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  • Mazzini's approval, from Genoa, and landed at Sapri in Calabria, where he hoped to raise the flag of revolution; but.
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  • The Sicilians, unlike the Neapolitans, were thoroughly alienated from the Bourbons, whom they detested, and after the Garibaldi andfhe peace of Villafranca (July 18J9) Mazzini's emissaries, Thousand.
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  • During the struggle of1848-1866to expel the Austrians from Lombardy, Lugano served as headquarters for Mazzini and his followers.
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  • Here, in company with Giuseppe Mazzini and other advanced politicians, they formed a "European Democratic Committee."
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  • Gregory XVI.'s refusal to grant a constitution called forth a series of sporadic outbursts, inspired by Mazzini and the " Young Italian " party, between 1832 and 1838.
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  • In Rome Mazzini proclaimed a republic. Once more France and Austria intervened; in 1850 Pius went back to Rome, and ruled there under the shadow of foreign bayonets.
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  • The people of A.grigentum have never ceased to honour his name, and even in modern times he has been celebrated by followers of Mazzini as the democrat of antiquity par excellence.
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  • He himself escaped to London where he joined the executive of the revolutionary committee of Europe, with Kossuth and Mazzini among his colleagues.
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  • From early manhood a disciple of Mazzini and affiliated to the Giovane Italia, he took an active part in the Mazzinian conspiracies and was nearly captured by the Austrians while smuggling arms into Milan.
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  • The brothers Bandiera, sons of Baron Bandiera, an admiral in the Austrian navy, were themselves members of that service, but at an early age they were won over to the ideas of Italian freedom and unity, and corresponded with Giuseppe Mazzini and other members of the Giovane Italia (Young Italy), a patriotic and revolutionary secret society.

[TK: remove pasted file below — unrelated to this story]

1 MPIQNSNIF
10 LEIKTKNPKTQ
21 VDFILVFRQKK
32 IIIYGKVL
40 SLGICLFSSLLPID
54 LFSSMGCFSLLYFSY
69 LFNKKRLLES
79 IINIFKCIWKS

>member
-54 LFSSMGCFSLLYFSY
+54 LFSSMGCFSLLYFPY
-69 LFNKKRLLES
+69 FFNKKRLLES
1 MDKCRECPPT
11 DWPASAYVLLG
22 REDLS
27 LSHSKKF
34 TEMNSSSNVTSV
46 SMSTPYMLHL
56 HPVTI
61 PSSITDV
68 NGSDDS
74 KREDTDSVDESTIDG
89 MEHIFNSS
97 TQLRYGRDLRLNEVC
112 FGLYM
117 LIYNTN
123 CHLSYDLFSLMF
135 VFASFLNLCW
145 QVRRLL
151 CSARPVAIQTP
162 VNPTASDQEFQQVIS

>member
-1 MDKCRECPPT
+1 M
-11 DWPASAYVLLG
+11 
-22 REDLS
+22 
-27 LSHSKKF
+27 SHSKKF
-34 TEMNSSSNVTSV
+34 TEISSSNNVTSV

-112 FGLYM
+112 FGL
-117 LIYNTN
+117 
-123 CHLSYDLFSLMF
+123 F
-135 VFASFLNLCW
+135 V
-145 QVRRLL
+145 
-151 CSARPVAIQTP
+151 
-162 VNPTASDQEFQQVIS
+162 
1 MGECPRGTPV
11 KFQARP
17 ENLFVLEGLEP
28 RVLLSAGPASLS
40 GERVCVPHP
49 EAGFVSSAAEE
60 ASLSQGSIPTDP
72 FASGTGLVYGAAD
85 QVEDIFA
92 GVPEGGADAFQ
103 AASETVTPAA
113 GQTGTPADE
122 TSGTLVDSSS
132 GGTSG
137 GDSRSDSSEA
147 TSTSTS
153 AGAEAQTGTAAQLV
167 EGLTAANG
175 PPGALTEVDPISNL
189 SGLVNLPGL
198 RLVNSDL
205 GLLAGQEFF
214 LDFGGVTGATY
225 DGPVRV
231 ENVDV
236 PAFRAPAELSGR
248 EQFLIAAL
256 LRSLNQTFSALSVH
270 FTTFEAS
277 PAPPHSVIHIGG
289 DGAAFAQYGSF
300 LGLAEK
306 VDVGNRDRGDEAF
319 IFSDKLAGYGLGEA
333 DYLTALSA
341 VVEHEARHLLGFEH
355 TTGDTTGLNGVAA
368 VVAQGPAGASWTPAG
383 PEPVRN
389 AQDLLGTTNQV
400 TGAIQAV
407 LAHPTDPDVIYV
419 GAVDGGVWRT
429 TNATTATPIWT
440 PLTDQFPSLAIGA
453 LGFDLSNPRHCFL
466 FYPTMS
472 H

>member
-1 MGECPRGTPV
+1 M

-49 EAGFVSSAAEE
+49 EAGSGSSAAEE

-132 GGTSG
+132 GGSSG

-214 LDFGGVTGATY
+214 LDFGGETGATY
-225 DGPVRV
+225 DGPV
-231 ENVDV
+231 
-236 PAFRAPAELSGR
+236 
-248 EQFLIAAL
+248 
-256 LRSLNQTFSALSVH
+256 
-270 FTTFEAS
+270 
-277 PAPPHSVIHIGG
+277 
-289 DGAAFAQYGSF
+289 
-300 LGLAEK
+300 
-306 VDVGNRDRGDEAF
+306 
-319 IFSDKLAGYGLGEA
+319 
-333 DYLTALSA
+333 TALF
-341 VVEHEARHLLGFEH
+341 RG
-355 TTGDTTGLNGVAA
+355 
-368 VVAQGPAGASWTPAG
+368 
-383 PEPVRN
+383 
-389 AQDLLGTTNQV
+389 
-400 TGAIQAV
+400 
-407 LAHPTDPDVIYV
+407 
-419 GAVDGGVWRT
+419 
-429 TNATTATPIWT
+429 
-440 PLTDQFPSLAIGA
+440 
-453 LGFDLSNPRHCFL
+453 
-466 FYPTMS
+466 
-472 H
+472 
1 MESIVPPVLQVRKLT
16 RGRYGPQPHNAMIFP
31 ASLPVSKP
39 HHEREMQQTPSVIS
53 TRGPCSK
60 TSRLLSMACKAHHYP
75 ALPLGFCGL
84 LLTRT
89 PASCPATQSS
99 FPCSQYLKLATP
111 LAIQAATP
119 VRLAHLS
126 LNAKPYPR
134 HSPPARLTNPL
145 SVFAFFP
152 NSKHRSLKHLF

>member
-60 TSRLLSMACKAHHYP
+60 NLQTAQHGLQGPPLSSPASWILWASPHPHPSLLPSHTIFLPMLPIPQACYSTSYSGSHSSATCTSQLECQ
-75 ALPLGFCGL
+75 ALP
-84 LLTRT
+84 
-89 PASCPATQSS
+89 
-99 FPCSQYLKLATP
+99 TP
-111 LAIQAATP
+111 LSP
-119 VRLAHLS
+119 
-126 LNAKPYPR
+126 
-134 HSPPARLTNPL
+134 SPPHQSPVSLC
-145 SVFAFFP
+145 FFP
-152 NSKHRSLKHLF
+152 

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  • Rumours reached them there of agitation in the Neapolitan kingdom, where the people were represented as ready to rise en masse at the first appearance of a leader; the Bandieras, encouraged by Mazzini, consequently determined to make a raid on the Calabrian coast.
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  • Elected Italian deputy in 1861, he succeeded Cavour in the premiership. As premier he admitted the Garibaldian volunteers to the regular army, revoked the decree of exile against Mazzini, and attempted reconciliation with the Vatican; but his efforts were rendered ineffectual by the non possumus of the pope.
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  • When nineteen years old he corresponded with Mazzini, to whom he became whole-heartedly devoted; among other patriotic poems he wrote a hymn to the Bandiera brothers, and in the autumn of 1847 a song called "Fratelli d'Italia," which as Carducci wrote, "resounded through every district and on every battlefield of the peninsula in 1848 and 1849."
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  • Thence he went to Geneva, where he came into intercourse with Mazzini; but, unlike most of the German exiles, he was already an adherent of the socialist creed, which at that time was more strongly held in France.
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  • Partly under the influence of Mazzini, the freedom of Italy became his ruling motive in life, - its emancipation, not only from foreign masters, but from modes of thought alien to its genius, and detrimental to its European authority.